#historynotchismis | Inquirer Opinion
Looking Back


/ 05:09 AM September 02, 2022

College-level Philippine history is now taught with primary sources, at least in principle. Based on the questions I receive online, almost on a daily basis, it is clear that many students are left to sink or swim without teaching them how to float. If students don’t know what a primary source is, how will they find it online or even in a physical library?


Historians like me, who toil in the air-conditioned comfort of libraries and archives, leave the time before writing or written records—the “prehistoric” period—to anthropologists and archeologists in the field. Traces of historical periods and people as classified either as “primary” or “secondary sources.” The former can be documents, letters, diaries, newspapers, and other resources that were written by participants or witnesses to a historic event. The latter are twice removed for example, Nick Joaquin’s “Rizal in Saga” or my own “Rizal Without the Overcoat” are secondary sources. They are not by Rizal, not eyewitnesses to life in the late 19th century. Primary sources are: Rizal’s “Diarios y memorias” (a compilation of the hero’s journals, diaries, and travel letters) and the multivolume “Epistolario Rizalino” (a compilation of Rizal’s correspondence known to T.M. Kalaw in the 1930s). These are Rizal’s story from his own words.

Unfortunately, our generation is separated from Rizal’s because of time, place, and space. Worse, many of us are separated from the 19th century because of language. Rizal, read in translation, either in English or Filipino, however technically makes the material a “secondary source.” I argue that intent and content, not language and form, should be considered when classifying a source as primary. How can we say that the “Noli Me Tangere” in the original Spanish is primary, while the same novel in translation is secondary?


Over the last National Heroes Day weekend, I listed down some primary sources on the 1896 Philippine Revolution, Andres Bonifacio, and the Katipunan that would be useful for students and the interested general reader. The standard, secondary source for the period is still Teodoro A. Agoncillo’s “Revolt of the Masses: The Story of Andres Bonifacio and the Katipunan” (1956). It will not be fair to say that nothing worthwhile has been written since Agoncillo, as there are many other works, the most prominent being Reynaldo Ileto’s “Pasyon and Revolution: Popular Movements in the Philippines, 1840-1910” (1979). The other four secondary works recommended are: “The Philippine Revolution” by Teodoro M. Kalaw (first edition in Spanish, 1924, and in English, 1925), “The Philippine Revolution” by Gregorio Zaide (1968), Onofre D. Corpus’ “Saga and Triumph: The Filipino Revolution Against Spain” (2002), and last but not least, Milagros C. Guerrero’s “Luzon at War: Contradictions in Philippine Society, 1898-1902” (Ph.D. dissertation 1977, published 2015).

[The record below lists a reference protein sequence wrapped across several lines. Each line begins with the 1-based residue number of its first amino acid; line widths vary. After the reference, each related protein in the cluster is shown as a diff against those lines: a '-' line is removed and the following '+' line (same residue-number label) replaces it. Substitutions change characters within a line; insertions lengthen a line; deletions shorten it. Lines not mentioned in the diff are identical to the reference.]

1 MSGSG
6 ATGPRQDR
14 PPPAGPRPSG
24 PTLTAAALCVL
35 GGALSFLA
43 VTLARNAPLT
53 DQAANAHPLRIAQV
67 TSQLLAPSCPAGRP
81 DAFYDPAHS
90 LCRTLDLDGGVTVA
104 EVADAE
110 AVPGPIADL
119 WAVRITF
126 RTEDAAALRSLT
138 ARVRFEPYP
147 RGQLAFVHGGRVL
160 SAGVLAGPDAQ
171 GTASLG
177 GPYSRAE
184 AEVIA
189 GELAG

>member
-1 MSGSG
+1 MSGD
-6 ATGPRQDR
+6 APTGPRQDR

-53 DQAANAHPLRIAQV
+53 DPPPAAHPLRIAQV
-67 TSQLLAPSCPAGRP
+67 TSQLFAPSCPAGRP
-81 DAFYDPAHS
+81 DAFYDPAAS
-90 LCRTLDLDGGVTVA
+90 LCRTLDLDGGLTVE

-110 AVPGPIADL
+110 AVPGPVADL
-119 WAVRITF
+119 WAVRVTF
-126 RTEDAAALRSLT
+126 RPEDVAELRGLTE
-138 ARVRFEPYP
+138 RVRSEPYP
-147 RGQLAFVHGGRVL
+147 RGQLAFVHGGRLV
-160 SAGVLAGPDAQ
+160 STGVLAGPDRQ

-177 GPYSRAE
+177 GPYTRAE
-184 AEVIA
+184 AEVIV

Many participants in the revolution left memoirs. Emilio Aguinaldo has two: “Reseña Veridica de la Revolución Filipina” (1899) that historians thought was ghostwritten by Felipe Buencamino until Aguinaldo’s handwritten drafts in Tagalog surfaced in the US Library of Congress; “Mga Gunita ng Himagsikan” (prepared from 1928-1946) in translation became “Memoirs of the Revolution” (1967) to repudiate and disown the 1957 “A Second Look at America” coauthored with Vicente Albano Pacis. Other actors are: Artemio Ricarte’s “Himagsikan nang manga Filipino laban sa Kastila” first published in Yokohama, Japan in 1927, English translation “Memoirs of General Artemio Ricarte” (1963); Santiago Alvarez serialized his memoirs, from 1927-1928, in the Tagalog weekly “Sampaguita,” it was translated by Carolina Malay as “The Katipunan and the Revolution: Memoirs of a General” (1992); Carlos Ronquillo’s “Ilang Talata tungkol sa Paghihimagsik nang 1896-97” (1996); the lone work by a woman is Gregoria de Jesus’ “Manga Tala ng Aking Buhay” (1928).

There are way more titles that can fit in today’s column, but the sources above are easy to access online or in libraries. Primary sources are more engaging than textbooks: They bring history to life. The gains of using them lie in their critical use. Interrogating the sources brings out historical truth, and I can assure you the process is not tsismis.


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TAGS: 1896 philippine revolution, Andres Bonifacio, English, Jose Rizal
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